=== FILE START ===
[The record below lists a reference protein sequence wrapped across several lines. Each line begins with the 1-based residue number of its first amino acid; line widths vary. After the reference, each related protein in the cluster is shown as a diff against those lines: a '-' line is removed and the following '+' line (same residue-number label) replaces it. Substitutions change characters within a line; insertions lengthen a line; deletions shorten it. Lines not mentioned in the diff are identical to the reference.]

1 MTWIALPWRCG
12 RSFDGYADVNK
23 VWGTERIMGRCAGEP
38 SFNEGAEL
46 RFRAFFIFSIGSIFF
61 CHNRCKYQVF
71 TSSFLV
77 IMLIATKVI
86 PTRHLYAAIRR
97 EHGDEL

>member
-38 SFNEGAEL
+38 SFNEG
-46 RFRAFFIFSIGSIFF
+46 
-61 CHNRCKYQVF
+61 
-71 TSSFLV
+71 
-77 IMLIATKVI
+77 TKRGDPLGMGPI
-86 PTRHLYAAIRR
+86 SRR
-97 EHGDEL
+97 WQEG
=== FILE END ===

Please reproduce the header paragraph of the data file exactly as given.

[The record below lists a reference protein sequence wrapped across several lines. Each line begins with the 1-based residue number of its first amino acid; line widths vary. After the reference, each related protein in the cluster is shown as a diff against those lines: a '-' line is removed and the following '+' line (same residue-number label) replaces it. Substitutions change characters within a line; insertions lengthen a line; deletions shorten it. Lines not mentioned in the diff are identical to the reference.]